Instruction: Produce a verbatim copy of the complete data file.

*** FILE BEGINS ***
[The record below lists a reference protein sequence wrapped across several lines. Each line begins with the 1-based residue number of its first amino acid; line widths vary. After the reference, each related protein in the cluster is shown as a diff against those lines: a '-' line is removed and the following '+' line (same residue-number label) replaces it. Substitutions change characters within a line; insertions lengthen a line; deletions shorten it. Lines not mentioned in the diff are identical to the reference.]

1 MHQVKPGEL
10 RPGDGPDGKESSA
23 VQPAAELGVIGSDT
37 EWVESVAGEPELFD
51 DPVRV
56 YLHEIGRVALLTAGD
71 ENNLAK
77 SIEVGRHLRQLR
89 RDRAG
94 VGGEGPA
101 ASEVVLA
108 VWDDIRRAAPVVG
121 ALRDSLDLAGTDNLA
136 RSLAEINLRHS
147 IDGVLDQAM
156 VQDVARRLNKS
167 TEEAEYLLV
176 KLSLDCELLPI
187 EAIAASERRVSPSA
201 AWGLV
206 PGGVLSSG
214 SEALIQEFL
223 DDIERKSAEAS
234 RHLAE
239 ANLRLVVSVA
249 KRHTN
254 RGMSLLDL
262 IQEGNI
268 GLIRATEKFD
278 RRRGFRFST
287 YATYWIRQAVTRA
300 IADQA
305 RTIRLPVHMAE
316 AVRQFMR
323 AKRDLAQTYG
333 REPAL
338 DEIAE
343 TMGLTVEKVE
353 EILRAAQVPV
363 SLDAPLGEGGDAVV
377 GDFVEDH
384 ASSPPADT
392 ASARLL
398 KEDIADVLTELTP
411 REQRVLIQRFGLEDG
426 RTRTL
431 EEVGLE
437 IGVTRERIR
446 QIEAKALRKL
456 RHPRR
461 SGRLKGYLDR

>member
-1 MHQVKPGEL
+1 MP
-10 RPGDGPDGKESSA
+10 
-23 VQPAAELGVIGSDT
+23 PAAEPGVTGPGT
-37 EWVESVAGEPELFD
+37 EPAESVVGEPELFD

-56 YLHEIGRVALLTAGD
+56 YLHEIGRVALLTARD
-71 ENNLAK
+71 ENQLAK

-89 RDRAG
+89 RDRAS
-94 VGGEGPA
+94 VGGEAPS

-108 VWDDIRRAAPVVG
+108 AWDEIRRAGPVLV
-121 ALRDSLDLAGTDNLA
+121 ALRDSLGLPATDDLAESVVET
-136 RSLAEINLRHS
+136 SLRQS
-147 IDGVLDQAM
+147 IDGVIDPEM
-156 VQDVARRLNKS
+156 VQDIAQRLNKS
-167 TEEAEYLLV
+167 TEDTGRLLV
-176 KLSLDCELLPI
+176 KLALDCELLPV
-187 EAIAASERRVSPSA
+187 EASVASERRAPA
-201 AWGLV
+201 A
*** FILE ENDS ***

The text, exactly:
[The record below lists a reference protein sequence wrapped across several lines. Each line begins with the 1-based residue number of its first amino acid; line widths vary. After the reference, each related protein in the cluster is shown as a diff against those lines: a '-' line is removed and the following '+' line (same residue-number label) replaces it. Substitutions change characters within a line; insertions lengthen a line; deletions shorten it. Lines not mentioned in the diff are identical to the reference.]

1 MHQVKPGEL
10 RPGDGPDGKESSA
23 VQPAAELGVIGSDT
37 EWVESVAGEPELFD
51 DPVRV
56 YLHEIGRVALLTAGD
71 ENNLAK
77 SIEVGRHLRQLR
89 RDRAG
94 VGGEGPA
101 ASEVVLA
108 VWDDIRRAAPVVG
121 ALRDSLDLAGTDNLA
136 RSLAEINLRHS
147 IDGVLDQAM
156 VQDVARRLNKS
167 TEEAEYLLV
176 KLSLDCELLPI
187 EAIAASERRVSPSA
201 AWGLV
206 PGGVLSSG
214 SEALIQEFL
223 DDIERKSAEAS
234 RHLAE
239 ANLRLVVSVA
249 KRHTN
254 RGMSLLDL
262 IQEGNI
268 GLIRATEKFD
278 RRRGFRFST
287 YATYWIRQAVTRA
300 IADQA
305 RTIRLPVHMAE
316 AVRQFMR
323 AKRDLAQTYG
333 REPAL
338 DEIAE
343 TMGLTVEKVE
353 EILRAAQVPV
363 SLDAPLGEGGDAVV
377 GDFVEDH
384 ASSPPADT
392 ASARLL
398 KEDIADVLTELTP
411 REQRVLIQRFGLEDG
426 RTRTL
431 EEVGLE
437 IGVTRERIR
446 QIEAKALRKL
456 RHPRR
461 SGRLKGYLDR

>member
-1 MHQVKPGEL
+1 MP
-10 RPGDGPDGKESSA
+10 
-23 VQPAAELGVIGSDT
+23 PAAEPGVTGPGT
-37 EWVESVAGEPELFD
+37 EPAESVVGEPELFD

-56 YLHEIGRVALLTAGD
+56 YLHEIGRVALLTARD
-71 ENNLAK
+71 ENQLAK

-89 RDRAG
+89 RDRAS
-94 VGGEGPA
+94 VGGEAPS

-108 VWDDIRRAAPVVG
+108 AWDEIRRAGPVLV
-121 ALRDSLDLAGTDNLA
+121 ALRDSLGLPATDDLAESVVET
-136 RSLAEINLRHS
+136 SLRQS
-147 IDGVLDQAM
+147 IDGVIDPEM
-156 VQDVARRLNKS
+156 VQDIAQRLNKS
-167 TEEAEYLLV
+167 TEDTGRLLV
-176 KLSLDCELLPI
+176 KLALDCELLPV
-187 EAIAASERRVSPSA
+187 EASVASERRAPA
-201 AWGLV
+201 A